1 cup (4 1/2 ounces) bread flour
1 1/2 cups (6 3/4 ounces) all purpose flour
1 teaspoon kosher salt
3 tablespoons room temperature margarine

Put the water, honey, and yeast in the bowl of your stand mixer and set aside for 10 minutes until it get foamy. add the bread flour and all purpose flour and knead with the dough hook until the dough becomes elastic.

Add the salt and margarine and continue kneading until it is completely incorporated and the dough is very smooth, shiny and elastic. The dough will be very soft. Flour your work surface and knead the dough by hand for a minute or so, then form it into a ball. Drizzle some olive oil in the bowl stand mixer bowl, and return the dough to the bowl. Turn it over a few times to coat it with oil, then cover the bowl with plastic wrap and set aside to rise until doubled, about an hour.

Sprinkle some cornmeal on a baking sheet and preheat the oven to 350 degrees. When the dough has doubled, flour your work surface again and turn the dough out. Divide it in half and form two loaves about 3 inches in diameter. Place the loaves on the pan seam-side down, leaving plenty of room between them for rising and spreading. Cover the loaves with plastic wrap and set aside to rise until doubled, about 30 minutes.

When the loaves have doubled, slash the top shallowly and bake them at 350 degrees for 35-40 minutes, until they are golden brown. Move them to a rack to cool before slicing.

For Cuban sandwiches, spread the bread with your brown mustard and/or mayonnaise, then stack up ham, roast pork and Swiss cheese and add some hamburger dill pickles. Smash and grill the bread on a sandwich press until it's all warm and the cheese gets melty.

Check out the previous post for more about Cuban sandwiches.

This has been submitted to Yeastspotting.

Wednesday, October 20, 2010

Almost Cuban Sandwiches

I love Cubans sandwiches, and I usually go all the way, making the bread specifically for the sandwiches and making sure I have all the right ingredients on hand.

This time, the sandwiches weren't that well planned. I had a chunk of ham and a chunk of pork roast in the freezer - leftovers from other meals - and I decided to use that for sandwiches. Perfect, so far.

But I decided not to make the bread. I had a nice loaf of sourdough, and I used that instead. I didn't have Swiss cheese, but I did have another white melty cheese on hand, and I figured that would work almost as well.

These weren't real Cuban sandwiches by any stretch of the imagination, but they were still good. Better than your average throw-random-stuff-on-bread sandwich.

The first time I had a Cuban sandwich, it was at a Cuban restaurant in Chicago. We went there several times for dinner, many more times for sandwiches, and whenever I was in the neighborhood, it was likely I'd get some carryout. Not really often, considering it wasn't close to home, but as often as was practical.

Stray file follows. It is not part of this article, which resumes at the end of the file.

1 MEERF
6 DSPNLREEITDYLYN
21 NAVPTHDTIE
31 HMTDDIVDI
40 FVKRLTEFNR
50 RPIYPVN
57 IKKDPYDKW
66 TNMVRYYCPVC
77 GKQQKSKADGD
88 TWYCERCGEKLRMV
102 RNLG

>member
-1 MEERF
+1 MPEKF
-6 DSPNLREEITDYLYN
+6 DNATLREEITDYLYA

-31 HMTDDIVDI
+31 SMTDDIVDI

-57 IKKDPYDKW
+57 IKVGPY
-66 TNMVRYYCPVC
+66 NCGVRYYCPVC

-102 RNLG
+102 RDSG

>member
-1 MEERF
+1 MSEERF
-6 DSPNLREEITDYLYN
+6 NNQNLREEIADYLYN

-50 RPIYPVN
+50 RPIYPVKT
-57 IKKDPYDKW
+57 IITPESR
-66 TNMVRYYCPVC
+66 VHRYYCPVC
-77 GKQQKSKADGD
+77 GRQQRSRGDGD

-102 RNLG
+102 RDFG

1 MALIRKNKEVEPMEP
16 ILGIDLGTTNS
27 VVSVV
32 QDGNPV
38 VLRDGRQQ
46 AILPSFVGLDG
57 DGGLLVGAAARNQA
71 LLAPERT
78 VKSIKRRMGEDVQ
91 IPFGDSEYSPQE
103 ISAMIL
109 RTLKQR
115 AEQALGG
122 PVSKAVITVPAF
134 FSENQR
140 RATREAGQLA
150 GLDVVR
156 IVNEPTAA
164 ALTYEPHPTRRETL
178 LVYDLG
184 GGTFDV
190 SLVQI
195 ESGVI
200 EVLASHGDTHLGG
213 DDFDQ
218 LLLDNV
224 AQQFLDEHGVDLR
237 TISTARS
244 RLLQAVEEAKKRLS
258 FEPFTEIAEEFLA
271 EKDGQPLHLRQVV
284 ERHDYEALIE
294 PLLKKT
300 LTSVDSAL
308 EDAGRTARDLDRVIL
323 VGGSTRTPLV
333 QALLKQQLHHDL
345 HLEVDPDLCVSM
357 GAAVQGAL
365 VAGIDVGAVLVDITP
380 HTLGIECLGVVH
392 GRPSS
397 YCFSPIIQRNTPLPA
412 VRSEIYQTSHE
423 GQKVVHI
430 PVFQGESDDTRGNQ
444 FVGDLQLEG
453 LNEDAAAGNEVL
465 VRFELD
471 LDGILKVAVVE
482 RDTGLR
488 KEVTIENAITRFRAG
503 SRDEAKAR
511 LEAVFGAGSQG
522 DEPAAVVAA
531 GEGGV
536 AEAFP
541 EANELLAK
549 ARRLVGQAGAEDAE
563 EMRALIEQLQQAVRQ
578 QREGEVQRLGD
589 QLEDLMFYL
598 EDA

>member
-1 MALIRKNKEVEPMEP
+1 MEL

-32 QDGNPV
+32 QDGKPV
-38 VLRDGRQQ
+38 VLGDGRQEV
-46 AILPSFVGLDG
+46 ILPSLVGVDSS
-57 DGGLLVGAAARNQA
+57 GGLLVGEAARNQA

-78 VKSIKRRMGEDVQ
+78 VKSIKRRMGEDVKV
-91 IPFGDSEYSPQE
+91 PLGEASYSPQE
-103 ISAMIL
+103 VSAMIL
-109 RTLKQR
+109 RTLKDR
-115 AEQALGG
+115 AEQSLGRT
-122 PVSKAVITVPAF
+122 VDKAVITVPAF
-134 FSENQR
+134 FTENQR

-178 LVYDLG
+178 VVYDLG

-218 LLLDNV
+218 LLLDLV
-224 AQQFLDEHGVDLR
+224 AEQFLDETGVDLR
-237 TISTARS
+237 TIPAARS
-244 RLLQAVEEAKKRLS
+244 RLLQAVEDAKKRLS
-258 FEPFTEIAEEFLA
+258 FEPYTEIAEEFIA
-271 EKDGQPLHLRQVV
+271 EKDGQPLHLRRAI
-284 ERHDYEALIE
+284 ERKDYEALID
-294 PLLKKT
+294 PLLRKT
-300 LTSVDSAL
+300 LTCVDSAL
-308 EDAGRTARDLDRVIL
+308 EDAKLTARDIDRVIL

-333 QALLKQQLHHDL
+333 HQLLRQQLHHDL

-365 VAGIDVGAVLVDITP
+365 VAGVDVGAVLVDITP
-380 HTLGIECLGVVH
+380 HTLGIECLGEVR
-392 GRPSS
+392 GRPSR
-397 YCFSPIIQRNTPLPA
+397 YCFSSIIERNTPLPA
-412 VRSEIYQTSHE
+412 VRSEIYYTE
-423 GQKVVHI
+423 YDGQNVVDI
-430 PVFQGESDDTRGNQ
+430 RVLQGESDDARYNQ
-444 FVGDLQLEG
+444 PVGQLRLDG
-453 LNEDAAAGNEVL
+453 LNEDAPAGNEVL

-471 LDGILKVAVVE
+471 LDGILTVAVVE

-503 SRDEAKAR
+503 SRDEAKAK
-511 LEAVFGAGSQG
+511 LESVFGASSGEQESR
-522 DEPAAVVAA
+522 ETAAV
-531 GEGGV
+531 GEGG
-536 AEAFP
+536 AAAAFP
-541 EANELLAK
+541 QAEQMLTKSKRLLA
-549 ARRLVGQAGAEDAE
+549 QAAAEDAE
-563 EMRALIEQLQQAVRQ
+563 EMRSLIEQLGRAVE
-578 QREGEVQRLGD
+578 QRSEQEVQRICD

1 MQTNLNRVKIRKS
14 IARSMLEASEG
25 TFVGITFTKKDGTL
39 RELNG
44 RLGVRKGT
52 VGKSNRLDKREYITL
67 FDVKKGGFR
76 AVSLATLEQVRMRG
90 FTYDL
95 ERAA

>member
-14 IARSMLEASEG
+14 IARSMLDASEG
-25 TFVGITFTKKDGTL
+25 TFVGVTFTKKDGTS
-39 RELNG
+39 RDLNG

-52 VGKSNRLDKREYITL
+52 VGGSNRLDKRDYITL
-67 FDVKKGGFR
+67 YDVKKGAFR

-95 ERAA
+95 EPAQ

I tried Cuban sandwiches from a few other places in Chicago, and when we had an airline layover in Miami, we hopped a cab and went for sandwiches. Some to eat there, and a few more to take home.

A Cuban sandwich is a fairly simple thing. I mean, after all, it's just a sandwich. But this one's a classic for a reason. It's more than the sum of its parts. It's a perfect balance of tastes and textures. If you've never had one you should give it a try.

The mustard and mayo are sometimes debated - some people use one or the other, but the ones I had used both, so that's what I do.

These are best with something approximating the Cuban bread. A crusty baguette or a loaf of French bread will work.

Check back tomorrow for a recipe for a recipe for a different bread recipe to use to make Cuban sandwiches.

Almost Cuban Sandwiches

This is how it was assembled, from bottom to top: 
Slice of sourdough
Smear of brown mustard
Sandwich dill slices
Thinly sliced ham
Thinly sliced roast pork
White melting cheese (I used scamorza, which is sort of like provolone)
Smear of mayo on the top slice of bread

All of this spent some quality time in my sandwich press until the bread was toasty, the meat was warm, and the cheese melted a bit.

Sliced, and served while still hot.

This has been submitted to Yeastspotting.

Tuesday, October 19, 2010

Easy(er) Croissants - and a chocolate croissant variation

There may not be such a thing as easy croissants, but I guarantee these are easier than any of the more traditional recipes. The first time I made croissants, it was quite a production as I read the instructions, measured the dough exactly, and folded different ways at different stages.

And of course, the dough had to be refrigerated in between the different rolling and folding stages. Those resting stages in between meant that I had to work on this on a day I'd be around to work on the dough at intervals throughout the process. The resulting croissants were good, but it was definitely a recipe for special occasions or for days when I had nothing else to do.

After a few batches of croissants with different recipes, the process got a little easier, and I got a little sloppier with the measuring. Seriously, the croissants are not going to fail if you roll the dough a half-inch longer or shorter than the recipe demands.